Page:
Fifty-year-old Bridget Mayor has dutifully filled her life with hobbies, television and church-going after her husband dumped her five years earlier to marry a much younger woman. Nothing very unusual about that for women in seventies Britain. But what happens when an Excellent Woman stops being excellent and decides she will start pleasing herself instead of other people? What’s the point in clinging to dignity? To her husband’s horrified discomfiture Bridget insists on moving back into her old home in Hampstead, where her devious ex-mother-in-law Frieda conspires to get rid of the intruder Rebecca. But that’s just the start…
Writing in The Times, Isabel Raphael wrote of Behaving Badly: Here is an exceptional novel, brisk and unsentimental, touching and subtly romantic. It is also very funny. Her style is poised and cool and her dialogue as artfully artless as that of Barbara Pym; and there is no higher praise in novels of this kind.
There are connections between the two novelists Barbara Pym (1913-1980) and Catherine Heath (1924-1991): both studied English Literature at St Hilda’s College Oxford, both seamlessly combine wit, satire and sympathy, and both died of cancer aged sixty-six. But it’s disappointing that Catherine Heath remains relatively unknown. In the Barbara Pym Society’s publication Green Leaves of November 1998 Hazel K. Bell wrote how she hoped that Catherine Heath’s wonderful novels would one day be rescued from obscurity, in the same way as Barbara Pym’s have been.
That hasn’t happened, despite Judi Dench’s superb performance as Bridget in the 1989 British television series of Behaving Badly, now available as a DVD. If only they would show it again!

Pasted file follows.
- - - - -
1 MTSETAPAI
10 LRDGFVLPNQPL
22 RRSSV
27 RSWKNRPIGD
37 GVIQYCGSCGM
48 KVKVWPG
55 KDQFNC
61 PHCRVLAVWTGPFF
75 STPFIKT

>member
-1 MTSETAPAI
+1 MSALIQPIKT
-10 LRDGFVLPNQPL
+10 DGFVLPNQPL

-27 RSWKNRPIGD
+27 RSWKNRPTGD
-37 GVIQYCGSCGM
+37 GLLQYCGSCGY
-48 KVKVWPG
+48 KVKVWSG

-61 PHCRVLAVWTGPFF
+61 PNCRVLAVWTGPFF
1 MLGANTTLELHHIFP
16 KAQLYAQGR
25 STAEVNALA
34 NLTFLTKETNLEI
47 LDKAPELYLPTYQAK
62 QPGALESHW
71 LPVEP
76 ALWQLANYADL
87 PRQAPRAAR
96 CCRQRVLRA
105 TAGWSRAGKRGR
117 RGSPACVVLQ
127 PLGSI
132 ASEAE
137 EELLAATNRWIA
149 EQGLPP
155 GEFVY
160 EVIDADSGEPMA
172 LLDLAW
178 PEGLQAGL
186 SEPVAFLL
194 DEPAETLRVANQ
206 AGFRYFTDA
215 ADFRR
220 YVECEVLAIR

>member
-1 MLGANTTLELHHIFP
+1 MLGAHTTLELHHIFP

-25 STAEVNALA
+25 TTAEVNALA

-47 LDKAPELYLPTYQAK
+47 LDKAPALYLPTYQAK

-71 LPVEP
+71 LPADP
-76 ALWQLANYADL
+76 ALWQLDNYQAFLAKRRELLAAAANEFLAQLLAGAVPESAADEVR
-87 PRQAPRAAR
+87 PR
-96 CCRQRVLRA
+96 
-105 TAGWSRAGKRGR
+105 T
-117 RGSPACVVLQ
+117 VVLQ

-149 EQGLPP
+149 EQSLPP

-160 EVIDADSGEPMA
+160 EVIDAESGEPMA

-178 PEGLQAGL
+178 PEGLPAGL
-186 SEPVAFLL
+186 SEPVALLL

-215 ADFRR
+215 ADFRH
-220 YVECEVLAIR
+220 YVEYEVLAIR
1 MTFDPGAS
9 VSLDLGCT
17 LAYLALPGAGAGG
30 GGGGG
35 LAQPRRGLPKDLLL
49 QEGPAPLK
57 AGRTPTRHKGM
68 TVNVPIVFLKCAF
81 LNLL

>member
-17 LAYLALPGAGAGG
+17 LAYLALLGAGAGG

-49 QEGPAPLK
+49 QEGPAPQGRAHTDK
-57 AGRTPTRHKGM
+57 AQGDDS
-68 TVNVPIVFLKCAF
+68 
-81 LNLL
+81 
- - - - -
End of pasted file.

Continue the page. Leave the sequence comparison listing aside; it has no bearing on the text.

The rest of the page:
Behaving Badly clearly isn’t everyone’s cup of tea. It will seem too dated for some, too much a piece of social history, even too trivial. But for others it’s an altogether delightful read where favourite lines can be relished over and over again: Upstairs Frieda closed a detective story. It was useless. She had no access to South American arrow poison. And as one character says near the end, using a very Barbara Pymish word, ‘Isn’t it, in a way, splendid?’
In rereading Jane Austen, we are able to experience something of that age of elegance which too often eludes us in the twentieth century. We are unrepentant about this form of escapism and turn to her six novels for relaxation… Like Mr Woodhouse, we enjoy the company of these old friends best; and though we prefer their actual company to secondhand discussions and speculations about them, anything concerning them will always hold a fascination for us…. writes Another Lady AKA Marie Dobbs.
In her An Apology from the Collaborator, included at the end of Jane Austen’s Sanditon completed by Another Lady published in 1975, Marie Dobbs admits that she offers her version for our sheer enjoyment, aware that Jane Austen’s language, integrity and meticulous technique cannot be faithfully copied.